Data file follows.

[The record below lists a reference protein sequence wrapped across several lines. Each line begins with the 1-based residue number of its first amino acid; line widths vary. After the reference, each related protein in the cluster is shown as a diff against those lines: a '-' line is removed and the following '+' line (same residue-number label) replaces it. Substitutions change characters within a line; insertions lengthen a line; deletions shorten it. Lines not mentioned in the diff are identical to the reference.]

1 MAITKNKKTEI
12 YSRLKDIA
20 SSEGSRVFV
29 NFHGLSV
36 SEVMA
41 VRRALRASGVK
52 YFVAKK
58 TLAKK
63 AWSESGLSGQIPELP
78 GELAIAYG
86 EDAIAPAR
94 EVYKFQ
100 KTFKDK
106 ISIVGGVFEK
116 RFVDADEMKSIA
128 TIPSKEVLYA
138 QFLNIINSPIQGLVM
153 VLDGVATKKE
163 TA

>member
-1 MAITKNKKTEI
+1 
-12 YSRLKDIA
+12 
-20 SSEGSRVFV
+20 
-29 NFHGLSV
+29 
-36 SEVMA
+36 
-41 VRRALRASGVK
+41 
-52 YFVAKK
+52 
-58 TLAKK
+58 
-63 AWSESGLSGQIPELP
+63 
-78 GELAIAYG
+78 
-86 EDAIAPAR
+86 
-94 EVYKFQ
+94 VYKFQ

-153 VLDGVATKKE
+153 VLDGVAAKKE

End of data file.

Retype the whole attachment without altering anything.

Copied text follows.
[The record below lists a reference protein sequence wrapped across several lines. Each line begins with the 1-based residue number of its first amino acid; line widths vary. After the reference, each related protein in the cluster is shown as a diff against those lines: a '-' line is removed and the following '+' line (same residue-number label) replaces it. Substitutions change characters within a line; insertions lengthen a line; deletions shorten it. Lines not mentioned in the diff are identical to the reference.]

1 MAITKNKKTEI
12 YSRLKDIA
20 SSEGSRVFV
29 NFHGLSV
36 SEVMA
41 VRRALRASGVK
52 YFVAKK
58 TLAKK
63 AWSESGLSGQIPELP
78 GELAIAYG
86 EDAIAPAR
94 EVYKFQ
100 KTFKDK
106 ISIVGGVFEK
116 RFVDADEMKSIA
128 TIPSKEVLYA
138 QFLNIINSPIQGLVM
153 VLDGVATKKE
163 TA

>member
-1 MAITKNKKTEI
+1 
-12 YSRLKDIA
+12 
-20 SSEGSRVFV
+20 
-29 NFHGLSV
+29 
-36 SEVMA
+36 
-41 VRRALRASGVK
+41 
-52 YFVAKK
+52 
-58 TLAKK
+58 
-63 AWSESGLSGQIPELP
+63 
-78 GELAIAYG
+78 
-86 EDAIAPAR
+86 
-94 EVYKFQ
+94 VYKFQ

-153 VLDGVATKKE
+153 VLDGVAAKKE